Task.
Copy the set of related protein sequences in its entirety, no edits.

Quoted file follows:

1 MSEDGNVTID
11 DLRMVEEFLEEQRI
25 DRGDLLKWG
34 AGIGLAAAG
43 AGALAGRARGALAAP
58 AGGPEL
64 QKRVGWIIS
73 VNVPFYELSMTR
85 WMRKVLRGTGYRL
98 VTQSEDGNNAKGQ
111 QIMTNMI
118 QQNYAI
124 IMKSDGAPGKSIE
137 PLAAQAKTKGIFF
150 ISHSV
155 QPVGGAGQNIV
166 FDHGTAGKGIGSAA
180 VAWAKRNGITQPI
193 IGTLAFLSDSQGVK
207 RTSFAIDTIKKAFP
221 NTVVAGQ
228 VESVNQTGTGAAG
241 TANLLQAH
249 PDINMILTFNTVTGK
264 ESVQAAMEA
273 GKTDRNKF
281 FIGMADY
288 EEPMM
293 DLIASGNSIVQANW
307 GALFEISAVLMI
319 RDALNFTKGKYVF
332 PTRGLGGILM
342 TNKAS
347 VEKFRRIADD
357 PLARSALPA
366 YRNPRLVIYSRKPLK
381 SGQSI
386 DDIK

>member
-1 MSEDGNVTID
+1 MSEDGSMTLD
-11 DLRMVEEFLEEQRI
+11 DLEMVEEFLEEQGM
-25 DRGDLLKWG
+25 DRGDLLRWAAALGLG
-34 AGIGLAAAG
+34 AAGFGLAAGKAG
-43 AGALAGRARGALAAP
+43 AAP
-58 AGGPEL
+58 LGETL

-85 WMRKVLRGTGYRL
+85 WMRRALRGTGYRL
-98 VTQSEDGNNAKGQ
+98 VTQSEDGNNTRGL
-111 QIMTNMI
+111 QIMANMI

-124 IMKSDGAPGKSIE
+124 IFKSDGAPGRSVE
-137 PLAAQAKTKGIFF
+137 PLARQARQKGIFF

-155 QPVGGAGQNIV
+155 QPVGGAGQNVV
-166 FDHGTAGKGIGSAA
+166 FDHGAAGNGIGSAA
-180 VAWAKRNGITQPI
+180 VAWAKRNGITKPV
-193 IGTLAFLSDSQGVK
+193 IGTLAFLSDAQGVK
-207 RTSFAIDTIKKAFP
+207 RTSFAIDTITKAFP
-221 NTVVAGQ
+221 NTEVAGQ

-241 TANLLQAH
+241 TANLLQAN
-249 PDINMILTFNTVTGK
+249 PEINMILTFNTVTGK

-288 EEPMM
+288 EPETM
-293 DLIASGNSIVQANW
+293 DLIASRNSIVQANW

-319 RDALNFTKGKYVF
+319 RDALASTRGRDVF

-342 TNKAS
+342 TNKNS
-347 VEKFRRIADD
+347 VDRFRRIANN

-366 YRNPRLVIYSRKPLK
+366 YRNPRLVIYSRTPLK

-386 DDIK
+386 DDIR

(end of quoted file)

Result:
1 MSEDGNVTID
11 DLRMVEEFLEEQRI
25 DRGDLLKWG
34 AGIGLAAAG
43 AGALAGRARGALAAP
58 AGGPEL
64 QKRVGWIIS
73 VNVPFYELSMTR
85 WMRKVLRGTGYRL
98 VTQSEDGNNAKGQ
111 QIMTNMI
118 QQNYAI
124 IMKSDGAPGKSIE
137 PLAAQAKTKGIFF
150 ISHSV
155 QPVGGAGQNIV
166 FDHGTAGKGIGSAA
180 VAWAKRNGITQPI
193 IGTLAFLSDSQGVK
207 RTSFAIDTIKKAFP
221 NTVVAGQ
228 VESVNQTGTGAAG
241 TANLLQAH
249 PDINMILTFNTVTGK
264 ESVQAAMEA
273 GKTDRNKF
281 FIGMADY
288 EEPMM
293 DLIASGNSIVQANW
307 GALFEISAVLMI
319 RDALNFTKGKYVF
332 PTRGLGGILM
342 TNKAS
347 VEKFRRIADD
357 PLARSALPA
366 YRNPRLVIYSRKPLK
381 SGQSI
386 DDIK

>member
-1 MSEDGNVTID
+1 MSEDGSMTLD
-11 DLRMVEEFLEEQRI
+11 DLEMVEEFLEEQGM
-25 DRGDLLKWG
+25 DRGDLLRWAAALGLG
-34 AGIGLAAAG
+34 AAGFGLAAGKAG
-43 AGALAGRARGALAAP
+43 AAP
-58 AGGPEL
+58 LGETL

-85 WMRKVLRGTGYRL
+85 WMRRALRGTGYRL
-98 VTQSEDGNNAKGQ
+98 VTQSEDGNNTRGL
-111 QIMTNMI
+111 QIMANMI

-124 IMKSDGAPGKSIE
+124 IFKSDGAPGRSVE
-137 PLAAQAKTKGIFF
+137 PLARQARQKGIFF

-155 QPVGGAGQNIV
+155 QPVGGAGQNVV
-166 FDHGTAGKGIGSAA
+166 FDHGAAGNGIGSAA
-180 VAWAKRNGITQPI
+180 VAWAKRNGITKPV
-193 IGTLAFLSDSQGVK
+193 IGTLAFLSDAQGVK
-207 RTSFAIDTIKKAFP
+207 RTSFAIDTITKAFP
-221 NTVVAGQ
+221 NTEVAGQ

-241 TANLLQAH
+241 TANLLQAN
-249 PDINMILTFNTVTGK
+249 PEINMILTFNTVTGK

-288 EEPMM
+288 EPETM
-293 DLIASGNSIVQANW
+293 DLIASRNSIVQANW

-319 RDALNFTKGKYVF
+319 RDALASTRGRDVF

-342 TNKAS
+342 TNKNS
-347 VEKFRRIADD
+347 VDRFRRIANN

-366 YRNPRLVIYSRKPLK
+366 YRNPRLVIYSRTPLK

-386 DDIK
+386 DDIR